By now students will be chomping at the bit for all of the vocabulary in the texts. In pairs, get them to find the phrases from the vocabulary section of the worksheet.

Feedback as a whole class. Then point out that there are some phrases that you would commonly find in such an article (e.g. born and raised  / critically acclaimed / of all time). In pairs get students to hunt for more chunks they can lift from the text and use for themselves.

(8) 

Focus on Organisation

Ask students to take one final look at the texts and decide how they are organised. Essentially, in both of them there is a general intro paragraph about the musician and then a second section going into more detail about their various achievements.

(9)

Follow-Up:

You have now focused the students’ attention on all of the necessary features of this genre. It’s now up to them to write something.

In small groups, get them to choose a teacher in the school and give them ten minutes to write a short Wikipedia entry on their life. Allow them to make up whatever crazy details they like. You’ll undoubtedly end up with “teachers who reached worldwide fame for their critically acclaimed present perfect lessons”.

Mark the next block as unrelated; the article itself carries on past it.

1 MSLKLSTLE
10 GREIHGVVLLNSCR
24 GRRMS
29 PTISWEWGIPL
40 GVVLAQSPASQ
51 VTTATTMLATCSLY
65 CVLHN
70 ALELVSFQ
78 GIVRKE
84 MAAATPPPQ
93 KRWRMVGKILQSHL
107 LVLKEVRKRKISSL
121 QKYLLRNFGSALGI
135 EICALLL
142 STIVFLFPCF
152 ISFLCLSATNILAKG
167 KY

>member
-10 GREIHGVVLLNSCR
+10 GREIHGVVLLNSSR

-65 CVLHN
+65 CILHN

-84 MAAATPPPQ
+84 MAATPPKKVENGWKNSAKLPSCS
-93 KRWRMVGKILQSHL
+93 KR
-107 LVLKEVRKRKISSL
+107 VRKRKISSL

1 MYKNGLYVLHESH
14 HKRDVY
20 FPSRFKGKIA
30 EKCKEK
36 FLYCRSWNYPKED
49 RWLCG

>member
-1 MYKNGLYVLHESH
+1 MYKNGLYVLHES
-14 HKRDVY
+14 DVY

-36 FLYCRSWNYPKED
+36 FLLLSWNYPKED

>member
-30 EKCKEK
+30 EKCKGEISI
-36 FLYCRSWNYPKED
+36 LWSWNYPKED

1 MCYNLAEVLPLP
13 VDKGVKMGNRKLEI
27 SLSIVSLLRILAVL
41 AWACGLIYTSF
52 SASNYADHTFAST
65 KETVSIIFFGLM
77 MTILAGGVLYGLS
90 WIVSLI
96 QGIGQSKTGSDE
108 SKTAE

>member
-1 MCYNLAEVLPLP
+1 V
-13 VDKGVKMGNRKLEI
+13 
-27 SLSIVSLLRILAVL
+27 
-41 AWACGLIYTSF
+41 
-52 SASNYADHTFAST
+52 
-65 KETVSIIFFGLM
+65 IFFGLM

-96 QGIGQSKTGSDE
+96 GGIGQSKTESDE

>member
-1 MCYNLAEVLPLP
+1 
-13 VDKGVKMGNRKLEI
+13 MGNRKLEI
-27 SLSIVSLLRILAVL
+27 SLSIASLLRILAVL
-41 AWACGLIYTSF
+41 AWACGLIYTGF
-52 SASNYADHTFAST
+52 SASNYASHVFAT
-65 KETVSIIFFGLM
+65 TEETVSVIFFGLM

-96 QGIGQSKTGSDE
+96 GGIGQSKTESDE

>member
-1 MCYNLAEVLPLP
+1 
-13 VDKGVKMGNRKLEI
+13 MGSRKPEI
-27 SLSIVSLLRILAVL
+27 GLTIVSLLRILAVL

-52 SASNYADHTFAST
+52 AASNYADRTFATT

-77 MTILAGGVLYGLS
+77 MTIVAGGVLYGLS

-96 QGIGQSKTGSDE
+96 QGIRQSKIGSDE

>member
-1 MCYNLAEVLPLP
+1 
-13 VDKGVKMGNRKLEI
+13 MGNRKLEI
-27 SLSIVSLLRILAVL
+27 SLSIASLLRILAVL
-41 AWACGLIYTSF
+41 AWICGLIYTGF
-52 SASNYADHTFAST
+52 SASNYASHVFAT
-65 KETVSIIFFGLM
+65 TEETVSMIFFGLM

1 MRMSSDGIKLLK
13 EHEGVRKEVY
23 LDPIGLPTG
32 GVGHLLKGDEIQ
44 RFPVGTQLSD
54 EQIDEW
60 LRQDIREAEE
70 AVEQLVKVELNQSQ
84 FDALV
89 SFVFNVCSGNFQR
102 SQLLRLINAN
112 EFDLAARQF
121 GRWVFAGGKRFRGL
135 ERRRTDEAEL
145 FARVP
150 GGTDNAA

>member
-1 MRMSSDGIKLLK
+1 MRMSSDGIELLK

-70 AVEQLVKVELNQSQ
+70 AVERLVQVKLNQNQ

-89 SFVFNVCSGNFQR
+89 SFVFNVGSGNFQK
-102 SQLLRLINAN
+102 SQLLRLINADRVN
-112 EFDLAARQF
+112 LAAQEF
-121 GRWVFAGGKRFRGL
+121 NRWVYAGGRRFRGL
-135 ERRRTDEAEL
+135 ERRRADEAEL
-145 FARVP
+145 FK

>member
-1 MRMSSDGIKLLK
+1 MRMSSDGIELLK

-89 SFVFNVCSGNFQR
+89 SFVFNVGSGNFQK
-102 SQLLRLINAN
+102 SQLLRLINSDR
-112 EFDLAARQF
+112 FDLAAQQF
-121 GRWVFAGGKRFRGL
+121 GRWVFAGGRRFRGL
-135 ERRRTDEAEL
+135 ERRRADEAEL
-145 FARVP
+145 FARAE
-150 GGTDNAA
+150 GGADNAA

When they’re finished, put them up around the room. Students walk around and vote on whose they like best and whose was most like a wikipedia entry.

Teachers use this time to move around and board some errors on the board and then correct as a group.

(10)

Reflection:

After this type of lesson, you really need to sit down and chat about what’s been achieved. Yes the students have created something, worked on their own errors, gather lots of vocab and discussed the present perfect but the real aim is autonomy!

You want them to take these skills outside and use them when they’re reading their own texts. We need them to be stealing their own chunks of language from their own texts.